Consulting with ARIS/PBL

ConsultingwithARISPlace-BasedLearningPBL As you probably know, PBL is Place-Based Learning (similar to PBI), and ARIS is my current platform of choice for for such learning activities. Recently, I wrote a one-page document about ARIS, and this week I began working on a longer guide on what types of activities an instructor might want to create, with examples. Here’s the final PDF. Here’s a draft.

Making Knowledge: 3D Printing and Learning

With stories like: Lab Equipment Made With 3-D Printers Could Cut Costs by 97%, and videos like Will Minecraft and Makerbot Usher in the Post-Scarcity Economy? I’m wondering what 3D printers can bring to the classroom teaching environment (educational concepts, teaching materials, etc.) My colleague, Dan LaValley, at UW–Madison’s Digital Media Center has been watching this for awhile, and actually made a few video interviews way back in 2004: Dr. Michelle Harris talks about teaching molecular structure with 3D models. Muhammed Farhoud, a student Continue reading

2013 ARIS Summit at Playful Learning

The Games + Learning + Society group is hosting the GLS 9.0 conference on June 12-14. The day before the main conference (Tuesday, June 11), there will be a day-long GLS Playful Learning Summit (formerly known as GLSES) for educators: The Games+Learning+Society 9.0 Conference begins Tuesday, June 11, 2013 at the University of Wisconsin-Madison’s Memorial Union with the Playful Learning programming featuring innovation, inquiry, and imagination in games-based learning. This inaugural Playful Learning Summit promotes professional development opportunities to celebrate Continue reading

Place-based Learning presentation

I presented this session on Place-Based Learning at the 2011 Educause Midwest Regional Conference on 3-15-11. Description: Educational trends point to a growing need for flexible learning tools that support anyplace, anytime learning. Recent advances in mobile computing present potential avenues for addressing this. Having explored current trends in location-based mobile learning, we will share three projects built on an easy-to-use, open-source augmented reality storytelling platform. The ARIS platform is a mobile application that layers multimedia onto physical locations, using a Continue reading

Game Design at ELI

Here’s a nice review, by one of the participants, of the Game Design Session that Ryan Martinez and I facilitated at the Educause Learning Initiative Conference in Denver in early February. Here’s an excerpt: Ultimately I believe the entire process led to the use of skills completely relevant to the real world. It encouraged critical thinking, creativity, communication, team work, prototyping, observation, analysis, and reflection. I believe it was an incredible learning experience, and was one of my favorite parts Continue reading

What’s next in Learning

We have reached the point where there are enough low-entry-bar tech tools to allow the computer/mobile/etc to move from being tools of consumption (and transmission-based learning) to tools of creation (and design-based learning).   Between low-cost apps for tablets and mobile device, the ability to document our own lives with GPS-tagged notes and media, a consumer-based trend of sharing (and remix), and “build-your-own” games such as Minecraft, we have all the ingredients to finally take advantage of a design-based form Continue reading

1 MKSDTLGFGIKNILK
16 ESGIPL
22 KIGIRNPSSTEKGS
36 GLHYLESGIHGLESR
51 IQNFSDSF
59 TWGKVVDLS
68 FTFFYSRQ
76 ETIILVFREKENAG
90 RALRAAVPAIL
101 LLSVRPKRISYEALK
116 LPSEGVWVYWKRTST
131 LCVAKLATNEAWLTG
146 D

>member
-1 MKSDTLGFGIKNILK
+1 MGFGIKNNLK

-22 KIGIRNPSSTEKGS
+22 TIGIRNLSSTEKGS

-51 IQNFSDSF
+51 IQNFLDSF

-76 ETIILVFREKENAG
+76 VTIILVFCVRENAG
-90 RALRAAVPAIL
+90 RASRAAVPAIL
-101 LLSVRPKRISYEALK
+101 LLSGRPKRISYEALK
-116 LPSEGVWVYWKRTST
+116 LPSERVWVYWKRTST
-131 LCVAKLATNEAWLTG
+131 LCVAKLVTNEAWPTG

Critiquing to Learn

Here are a few thoughts to develop my critiquing design for students: 1) Identify Examples; 2) Deconstruct them; 3) Collaborate and iterate towards them. One of the best ways that I learn is by taking apart good examples. It’s a cliche stereotype perhaps, but as a boy, I destroyed the wind up alarm clock that I got for Christmas one year because I wanted to understand what made it tick. For my birthday, a few months later my folks, to their Continue reading

An app to promote good studenting

Just read an article in Slate called Digital Jiminy Crickets about apps that help you be more ethical, do what you  need to do — all those things that we mean  to do, but need a nudge to actually do. Capitalizing on three inter-related movements—nudging, the quantified self, and gamification—the good-behavior layer pinpoints our mental and emotional weaknesses and steers us away from temptations that compromise long-term success. One example, they give is Gym-Pact, which “rewards” you with cash that you and other users Continue reading

Getting Started with Mobile Learning

I’m stealing this directly from my colleague, Jim Mathews, published on the Macarthur Spotlight blog. 4.20.12 | Guest author Jim Mathews is a teacher at Middleton Alternative Senior High School in Middleton, Wisc., and a UW graduate student. Mathews is one of the designers of Augmented Reality and Interactive Storytelling (ARIS), a new augmented reality platform for the iPhone. The following is excerpted from a chapter he co-authored with Mark Wagler, “Up River: Place, Ethnography, and Design in the St. Continue reading